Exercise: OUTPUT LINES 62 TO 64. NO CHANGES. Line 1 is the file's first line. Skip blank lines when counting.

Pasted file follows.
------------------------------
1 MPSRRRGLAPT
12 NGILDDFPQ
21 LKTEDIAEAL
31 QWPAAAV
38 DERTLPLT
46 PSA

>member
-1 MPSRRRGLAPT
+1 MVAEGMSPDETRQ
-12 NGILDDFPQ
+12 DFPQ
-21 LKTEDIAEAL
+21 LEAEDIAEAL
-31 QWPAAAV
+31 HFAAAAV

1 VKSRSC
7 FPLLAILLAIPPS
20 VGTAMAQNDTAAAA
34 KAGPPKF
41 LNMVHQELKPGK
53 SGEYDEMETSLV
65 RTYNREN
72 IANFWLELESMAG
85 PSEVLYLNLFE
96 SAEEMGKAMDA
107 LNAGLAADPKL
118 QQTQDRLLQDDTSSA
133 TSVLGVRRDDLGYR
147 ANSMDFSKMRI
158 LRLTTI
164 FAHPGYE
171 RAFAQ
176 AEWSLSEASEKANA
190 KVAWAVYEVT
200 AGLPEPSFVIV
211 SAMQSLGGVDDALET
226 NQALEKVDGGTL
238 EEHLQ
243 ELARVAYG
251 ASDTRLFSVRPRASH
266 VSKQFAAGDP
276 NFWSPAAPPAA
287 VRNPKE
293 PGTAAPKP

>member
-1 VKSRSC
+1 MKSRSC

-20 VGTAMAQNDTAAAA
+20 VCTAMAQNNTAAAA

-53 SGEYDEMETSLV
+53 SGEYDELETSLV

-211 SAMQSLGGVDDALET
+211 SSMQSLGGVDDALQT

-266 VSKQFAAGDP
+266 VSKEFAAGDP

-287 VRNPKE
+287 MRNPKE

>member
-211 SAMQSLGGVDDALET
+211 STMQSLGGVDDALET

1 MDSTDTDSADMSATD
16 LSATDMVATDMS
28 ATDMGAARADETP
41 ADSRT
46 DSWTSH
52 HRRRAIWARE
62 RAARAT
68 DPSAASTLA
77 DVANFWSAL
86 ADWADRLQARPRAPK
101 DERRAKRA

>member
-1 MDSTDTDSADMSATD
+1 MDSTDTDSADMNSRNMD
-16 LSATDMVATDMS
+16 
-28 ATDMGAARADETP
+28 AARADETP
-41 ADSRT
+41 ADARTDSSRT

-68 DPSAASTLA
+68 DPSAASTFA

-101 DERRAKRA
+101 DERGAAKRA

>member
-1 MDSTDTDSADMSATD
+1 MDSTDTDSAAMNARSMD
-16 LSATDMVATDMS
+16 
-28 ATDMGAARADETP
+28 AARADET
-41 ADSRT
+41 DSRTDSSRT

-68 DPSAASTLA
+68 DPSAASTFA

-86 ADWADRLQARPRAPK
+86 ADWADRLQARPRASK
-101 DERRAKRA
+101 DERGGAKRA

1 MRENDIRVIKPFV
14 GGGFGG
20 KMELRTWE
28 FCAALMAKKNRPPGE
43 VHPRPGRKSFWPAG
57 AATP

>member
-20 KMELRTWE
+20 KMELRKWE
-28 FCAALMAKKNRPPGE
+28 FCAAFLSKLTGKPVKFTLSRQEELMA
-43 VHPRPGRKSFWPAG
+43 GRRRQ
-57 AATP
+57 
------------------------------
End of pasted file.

16 LSATDMVATDMS
28 ATDMGAARADETP
41 ADSRT